An Amazonian Myth and Its History (Oxford Studies in Social by Peter Gow PDF

By Peter Gow

Uniting the ethnographic facts amassed by means of the fieldwork tools invented through Malinowski with Levi-Strauss's analyses of the kinfolk among delusion and time, this publication analyzes a century of social transformation of the indigenous Piro humans of Peruvian Amazonia. it's an immense contribution to anthropological debates at the nature of background and social swap, in addition to on ignored parts akin to delusion, visible artwork, and the methodological matters keen on fieldwork and archival info.

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Extra resources for An Amazonian Myth and Its History (Oxford Studies in Social and Cultural Anthropology)

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Then we would have 3 Piro pcople consistently tolc! l in 1978. iondú, 'shaman'. This Piro word is sometimes used in Ucayalí Spanish discourse on lhe Bajo Urubamba. The Piro plural is kagonchine, 50 [have writteu it hcre as cfljundzis to mark it5 use as a loanword in Ucayali Spanish. About the same time, Dou Mauricio had also oflered lhe cxplanation that too many people IlOW had gnus, and hcnce had perseentcd the white-lipped pecearics tno mueh. Ioé (Piro, gayapa) is lhe olher ma in hallllcinogcn nsed OH the Bajo Uruhamha (8ee Ch.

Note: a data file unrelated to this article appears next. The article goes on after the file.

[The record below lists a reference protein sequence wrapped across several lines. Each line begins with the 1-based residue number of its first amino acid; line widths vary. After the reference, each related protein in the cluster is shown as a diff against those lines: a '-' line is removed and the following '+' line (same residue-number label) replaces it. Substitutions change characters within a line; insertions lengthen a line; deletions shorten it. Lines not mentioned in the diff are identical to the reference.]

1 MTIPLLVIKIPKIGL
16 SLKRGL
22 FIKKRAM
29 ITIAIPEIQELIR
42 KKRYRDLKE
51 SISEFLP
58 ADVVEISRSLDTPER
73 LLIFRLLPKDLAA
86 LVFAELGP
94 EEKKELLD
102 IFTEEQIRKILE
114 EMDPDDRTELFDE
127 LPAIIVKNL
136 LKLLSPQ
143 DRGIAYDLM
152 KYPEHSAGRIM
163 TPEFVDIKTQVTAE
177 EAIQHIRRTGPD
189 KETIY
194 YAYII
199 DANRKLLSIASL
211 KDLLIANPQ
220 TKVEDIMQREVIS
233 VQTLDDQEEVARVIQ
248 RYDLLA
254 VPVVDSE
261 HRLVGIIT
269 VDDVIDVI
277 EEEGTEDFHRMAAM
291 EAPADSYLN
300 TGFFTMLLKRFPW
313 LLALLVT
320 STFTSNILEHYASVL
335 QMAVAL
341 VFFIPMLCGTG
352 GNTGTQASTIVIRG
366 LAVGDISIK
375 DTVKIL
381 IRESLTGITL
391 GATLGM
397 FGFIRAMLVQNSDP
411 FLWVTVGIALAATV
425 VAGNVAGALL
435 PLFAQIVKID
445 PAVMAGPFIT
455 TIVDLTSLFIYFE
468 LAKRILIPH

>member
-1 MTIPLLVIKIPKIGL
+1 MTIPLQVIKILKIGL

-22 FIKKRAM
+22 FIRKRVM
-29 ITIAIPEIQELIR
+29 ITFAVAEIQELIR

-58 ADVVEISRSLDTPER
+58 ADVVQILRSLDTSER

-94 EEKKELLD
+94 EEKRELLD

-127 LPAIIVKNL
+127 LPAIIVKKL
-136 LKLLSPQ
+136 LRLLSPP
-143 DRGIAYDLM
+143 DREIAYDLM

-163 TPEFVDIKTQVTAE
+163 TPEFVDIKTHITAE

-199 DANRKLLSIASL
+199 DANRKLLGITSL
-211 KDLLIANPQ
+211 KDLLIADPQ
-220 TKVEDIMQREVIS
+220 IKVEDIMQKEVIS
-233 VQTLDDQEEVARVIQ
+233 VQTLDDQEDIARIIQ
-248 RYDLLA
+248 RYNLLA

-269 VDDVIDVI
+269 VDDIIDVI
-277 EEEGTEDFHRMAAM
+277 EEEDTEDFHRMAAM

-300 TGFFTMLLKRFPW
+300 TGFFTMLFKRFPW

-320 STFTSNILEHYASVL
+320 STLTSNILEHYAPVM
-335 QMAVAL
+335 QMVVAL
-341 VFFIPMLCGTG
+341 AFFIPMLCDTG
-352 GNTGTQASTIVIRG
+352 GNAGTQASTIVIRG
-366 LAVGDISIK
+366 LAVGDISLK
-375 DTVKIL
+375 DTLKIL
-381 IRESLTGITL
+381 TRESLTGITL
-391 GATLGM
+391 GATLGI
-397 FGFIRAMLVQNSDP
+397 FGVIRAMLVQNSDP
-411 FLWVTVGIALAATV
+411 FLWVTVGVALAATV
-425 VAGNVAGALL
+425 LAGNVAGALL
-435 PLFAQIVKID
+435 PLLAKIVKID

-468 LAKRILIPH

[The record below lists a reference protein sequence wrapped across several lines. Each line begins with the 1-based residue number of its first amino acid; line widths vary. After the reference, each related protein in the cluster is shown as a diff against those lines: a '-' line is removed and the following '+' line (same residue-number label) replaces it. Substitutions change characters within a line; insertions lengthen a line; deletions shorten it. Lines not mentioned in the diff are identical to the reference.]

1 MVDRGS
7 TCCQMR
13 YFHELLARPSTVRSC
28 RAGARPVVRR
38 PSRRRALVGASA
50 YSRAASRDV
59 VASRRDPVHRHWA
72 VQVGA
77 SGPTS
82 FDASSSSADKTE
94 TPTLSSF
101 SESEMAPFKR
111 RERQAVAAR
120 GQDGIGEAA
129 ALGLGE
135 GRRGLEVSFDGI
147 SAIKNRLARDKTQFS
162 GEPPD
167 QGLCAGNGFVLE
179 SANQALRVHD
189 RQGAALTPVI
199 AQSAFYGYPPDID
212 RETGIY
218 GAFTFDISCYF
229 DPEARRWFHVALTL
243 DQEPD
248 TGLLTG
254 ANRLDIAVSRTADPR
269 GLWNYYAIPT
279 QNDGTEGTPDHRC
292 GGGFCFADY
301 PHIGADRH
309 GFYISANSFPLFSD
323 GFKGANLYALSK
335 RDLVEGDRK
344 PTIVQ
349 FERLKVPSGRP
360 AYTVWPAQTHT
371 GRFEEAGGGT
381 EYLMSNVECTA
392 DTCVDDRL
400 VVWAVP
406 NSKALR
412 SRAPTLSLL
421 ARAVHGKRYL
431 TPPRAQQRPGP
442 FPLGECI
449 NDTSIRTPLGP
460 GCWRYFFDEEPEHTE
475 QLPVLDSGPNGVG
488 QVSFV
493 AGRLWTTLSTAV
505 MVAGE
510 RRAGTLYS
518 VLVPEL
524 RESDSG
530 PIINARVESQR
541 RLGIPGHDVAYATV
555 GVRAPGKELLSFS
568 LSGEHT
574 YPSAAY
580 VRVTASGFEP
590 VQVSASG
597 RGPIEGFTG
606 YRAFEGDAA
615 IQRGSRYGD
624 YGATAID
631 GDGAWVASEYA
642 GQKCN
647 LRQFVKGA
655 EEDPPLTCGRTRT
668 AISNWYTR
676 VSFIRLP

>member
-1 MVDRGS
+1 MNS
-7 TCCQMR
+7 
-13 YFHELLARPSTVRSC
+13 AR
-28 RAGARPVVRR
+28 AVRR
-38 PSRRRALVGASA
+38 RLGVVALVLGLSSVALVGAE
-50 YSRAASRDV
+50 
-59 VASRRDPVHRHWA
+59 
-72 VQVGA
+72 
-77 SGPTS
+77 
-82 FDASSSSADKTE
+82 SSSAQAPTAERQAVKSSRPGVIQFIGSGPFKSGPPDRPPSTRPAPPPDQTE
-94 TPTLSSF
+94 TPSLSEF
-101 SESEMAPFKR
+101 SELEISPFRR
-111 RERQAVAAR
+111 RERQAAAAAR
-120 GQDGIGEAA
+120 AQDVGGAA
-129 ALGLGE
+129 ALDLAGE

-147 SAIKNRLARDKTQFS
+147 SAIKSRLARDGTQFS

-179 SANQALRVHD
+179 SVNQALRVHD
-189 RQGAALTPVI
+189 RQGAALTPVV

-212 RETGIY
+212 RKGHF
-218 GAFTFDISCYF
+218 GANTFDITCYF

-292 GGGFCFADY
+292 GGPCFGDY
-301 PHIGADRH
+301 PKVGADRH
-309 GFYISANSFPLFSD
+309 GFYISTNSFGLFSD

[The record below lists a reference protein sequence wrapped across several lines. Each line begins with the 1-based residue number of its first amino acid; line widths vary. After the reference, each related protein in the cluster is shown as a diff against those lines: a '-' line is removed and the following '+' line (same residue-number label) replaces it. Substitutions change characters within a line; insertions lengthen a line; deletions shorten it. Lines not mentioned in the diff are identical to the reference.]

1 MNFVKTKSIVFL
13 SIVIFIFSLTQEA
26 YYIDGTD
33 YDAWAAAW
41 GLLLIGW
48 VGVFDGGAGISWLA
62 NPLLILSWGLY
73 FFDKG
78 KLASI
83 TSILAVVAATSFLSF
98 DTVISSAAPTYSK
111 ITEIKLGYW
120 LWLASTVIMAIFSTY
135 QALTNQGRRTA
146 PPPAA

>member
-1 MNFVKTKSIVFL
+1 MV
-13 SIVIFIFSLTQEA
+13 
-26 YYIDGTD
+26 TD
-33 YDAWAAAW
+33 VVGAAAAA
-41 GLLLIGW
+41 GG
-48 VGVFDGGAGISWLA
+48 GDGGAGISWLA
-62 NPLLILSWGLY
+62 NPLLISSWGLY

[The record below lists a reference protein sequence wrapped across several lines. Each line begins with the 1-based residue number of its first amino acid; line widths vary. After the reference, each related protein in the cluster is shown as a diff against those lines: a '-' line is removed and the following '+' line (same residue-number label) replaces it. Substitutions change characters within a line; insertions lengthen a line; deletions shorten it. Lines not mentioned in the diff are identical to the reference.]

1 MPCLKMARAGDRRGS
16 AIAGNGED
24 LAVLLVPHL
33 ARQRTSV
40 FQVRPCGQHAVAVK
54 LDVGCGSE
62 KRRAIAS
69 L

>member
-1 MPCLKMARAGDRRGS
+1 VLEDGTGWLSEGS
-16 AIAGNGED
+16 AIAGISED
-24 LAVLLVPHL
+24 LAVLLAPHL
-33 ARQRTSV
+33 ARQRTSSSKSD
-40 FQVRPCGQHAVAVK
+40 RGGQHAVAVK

49 A Piro MytJz in ils Contexl A Piro MVlh in iis Coniext Gorclón's dose kinspeople movec! to the other side of the river, to establish Mapchirja village (Piro, 'Anaconda River'), anel D011 J\llauricio anel Clotilde later moved near to them because of the constant fighting in Huau, fights which DOI1 Mauricio usually lost. Huau, as Artemio put it, was left they threw me out. But the likcd me, and suggested that 1 bccome a preachcr instead. She tolcl me to take a Bible-study conrse in (~lÍI()metro 15.

Whatever we might do, myths tend to end IIp looking tht when written down on paper, having been stripped of most of what made their original tellings so interesting. 'That is all there 15 to thi8 story': Artemio's laconic sign-off was typical of events of Piro myth telling. No moral was maele, and no wider conclusion was drawn. Artemio simply signalled to his listeners that this story was finished. The story was over, and the conversation could return to its earlier of is a clue for a form of an Malinowski's litentry problem, and hence to my own.

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